The aim is to restore 15 kilometres of Thames tributaries by 2015, on rivers such as the Roding, Wandle, Colne and many others. An example of the positive benefits of river restoration is in Greenwich, southeast London, where a section of the River Quaggy has been brought out of its underground culvert and into a landscaped park. The river now flows visibly across Sutcliffe Park, creating wetlands with cycleways, footpaths and open spaces. It has become a valuable community asset and a haven for many forms of wildlife including kingfishers and several types of dragonfly.
The London Rivers Action Plan, produced in partnership by the Greater London Authority, Environment Agency, Natural England and voluntary organisation including the Thames Rivers Restoration Trust, London Wildlife Trust and WWF UK will help all organisations such as government agencies, private developers and voluntary groups work together to achieve improved rivers.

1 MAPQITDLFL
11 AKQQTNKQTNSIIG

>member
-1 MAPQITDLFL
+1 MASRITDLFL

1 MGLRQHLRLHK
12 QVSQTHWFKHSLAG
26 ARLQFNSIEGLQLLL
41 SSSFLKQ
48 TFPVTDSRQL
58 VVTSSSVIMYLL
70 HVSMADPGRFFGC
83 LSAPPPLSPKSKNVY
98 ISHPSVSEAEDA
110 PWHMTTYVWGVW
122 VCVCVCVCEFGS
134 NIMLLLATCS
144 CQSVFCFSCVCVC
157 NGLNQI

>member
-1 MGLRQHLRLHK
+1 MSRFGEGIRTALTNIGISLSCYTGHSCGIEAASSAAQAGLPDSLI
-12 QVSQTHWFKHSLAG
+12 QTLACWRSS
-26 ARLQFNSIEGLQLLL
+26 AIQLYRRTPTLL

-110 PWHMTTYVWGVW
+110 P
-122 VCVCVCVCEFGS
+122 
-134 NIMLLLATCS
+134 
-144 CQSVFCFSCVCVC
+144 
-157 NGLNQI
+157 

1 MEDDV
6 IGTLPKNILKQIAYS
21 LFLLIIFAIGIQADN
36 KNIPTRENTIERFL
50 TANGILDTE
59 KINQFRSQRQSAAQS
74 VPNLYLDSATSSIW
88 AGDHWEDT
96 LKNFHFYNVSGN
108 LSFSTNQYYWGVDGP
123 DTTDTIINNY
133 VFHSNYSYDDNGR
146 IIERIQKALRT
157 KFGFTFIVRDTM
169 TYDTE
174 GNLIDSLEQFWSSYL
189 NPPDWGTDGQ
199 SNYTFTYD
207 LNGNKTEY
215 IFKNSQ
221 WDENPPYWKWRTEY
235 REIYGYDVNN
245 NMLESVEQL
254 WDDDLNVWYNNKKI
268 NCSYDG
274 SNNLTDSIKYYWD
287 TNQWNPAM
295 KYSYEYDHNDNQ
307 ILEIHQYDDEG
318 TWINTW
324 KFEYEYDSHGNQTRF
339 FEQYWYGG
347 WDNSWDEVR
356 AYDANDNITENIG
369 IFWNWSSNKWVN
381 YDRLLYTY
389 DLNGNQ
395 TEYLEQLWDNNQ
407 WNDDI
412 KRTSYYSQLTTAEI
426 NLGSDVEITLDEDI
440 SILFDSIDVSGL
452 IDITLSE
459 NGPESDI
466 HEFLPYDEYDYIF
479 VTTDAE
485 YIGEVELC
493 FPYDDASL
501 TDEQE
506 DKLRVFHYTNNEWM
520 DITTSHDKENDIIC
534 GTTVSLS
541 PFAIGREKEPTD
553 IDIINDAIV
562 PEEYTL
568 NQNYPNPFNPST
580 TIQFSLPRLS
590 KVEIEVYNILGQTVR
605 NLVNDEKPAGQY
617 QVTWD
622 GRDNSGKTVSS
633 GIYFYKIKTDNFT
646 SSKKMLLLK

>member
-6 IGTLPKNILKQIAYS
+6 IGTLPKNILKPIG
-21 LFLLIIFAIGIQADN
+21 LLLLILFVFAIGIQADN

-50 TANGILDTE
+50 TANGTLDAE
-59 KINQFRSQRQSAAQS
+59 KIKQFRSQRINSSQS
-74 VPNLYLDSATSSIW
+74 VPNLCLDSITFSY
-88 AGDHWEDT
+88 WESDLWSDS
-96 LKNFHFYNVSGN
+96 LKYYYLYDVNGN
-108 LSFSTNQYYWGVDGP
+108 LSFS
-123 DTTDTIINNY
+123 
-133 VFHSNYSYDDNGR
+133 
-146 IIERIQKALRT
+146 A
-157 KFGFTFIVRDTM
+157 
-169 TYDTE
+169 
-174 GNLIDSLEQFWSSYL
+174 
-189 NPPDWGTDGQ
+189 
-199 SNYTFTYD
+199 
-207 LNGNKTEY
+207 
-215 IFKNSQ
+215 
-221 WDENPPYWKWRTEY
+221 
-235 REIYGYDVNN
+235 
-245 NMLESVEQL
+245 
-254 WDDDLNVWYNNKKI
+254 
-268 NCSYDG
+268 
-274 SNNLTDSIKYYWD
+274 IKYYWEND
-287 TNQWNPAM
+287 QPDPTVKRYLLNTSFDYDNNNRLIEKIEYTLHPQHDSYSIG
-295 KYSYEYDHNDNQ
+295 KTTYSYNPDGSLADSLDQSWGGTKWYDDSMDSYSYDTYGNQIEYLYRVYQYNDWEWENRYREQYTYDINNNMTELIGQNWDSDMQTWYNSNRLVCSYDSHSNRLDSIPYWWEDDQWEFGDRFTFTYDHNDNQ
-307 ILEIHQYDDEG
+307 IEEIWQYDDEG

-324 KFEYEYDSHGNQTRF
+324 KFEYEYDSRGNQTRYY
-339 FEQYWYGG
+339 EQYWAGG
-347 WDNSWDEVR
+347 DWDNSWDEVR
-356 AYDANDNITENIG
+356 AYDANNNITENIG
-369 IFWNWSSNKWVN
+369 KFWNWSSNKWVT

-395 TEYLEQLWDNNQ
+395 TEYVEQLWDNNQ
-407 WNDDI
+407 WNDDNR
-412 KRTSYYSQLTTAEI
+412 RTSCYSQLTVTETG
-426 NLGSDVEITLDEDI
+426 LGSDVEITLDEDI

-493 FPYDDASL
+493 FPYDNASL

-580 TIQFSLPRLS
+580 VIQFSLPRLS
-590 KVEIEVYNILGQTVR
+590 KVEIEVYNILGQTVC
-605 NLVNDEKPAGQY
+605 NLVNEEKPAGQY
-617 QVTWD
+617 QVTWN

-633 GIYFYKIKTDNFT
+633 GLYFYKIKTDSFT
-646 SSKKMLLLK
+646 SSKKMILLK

Isabel Dedring, Director of Environmental Policy for the Mayor of London, said: “This plan will deliver aesthetic benefits but will also help us prepare for our changing climate. Restoring our rivers will play a part in making London a more attractive place for people to come to live and invest.”
Many of London’s rivers were built into heavily engineered channels to combat flooding and enable urban development. However, today’s aspiration is to create a more natural environment to adapt to climate change and a growing city.
Dave Webb, Project Manager for the Environment Agency, said: ‘We are striving to improve London’s most damaged rivers, and we believe we can create important habitats and improve every Londoner’s life with new open spaces.
“River restoration can also reduce the risk of flooding to homes and businesses, and with the pressures of climate change this is yet another compelling reason to take care of our environment.”
Today’s announcement also feeds into the Environment Agency’s plans aimed at improving rivers and wetlands in England and Wales, which are currently undergoing public consultation. For more details visit www.environment-agency.gov.uk/research/planning/33106.aspx.
As well as the action plan, the main tool will be an interactive website at www.therrc.co.uk/lrap.php, maintained by the River Restoration Centre, which will contain a database of opportunities to work in partnership on river restoration, advice and information, as well as best practice examples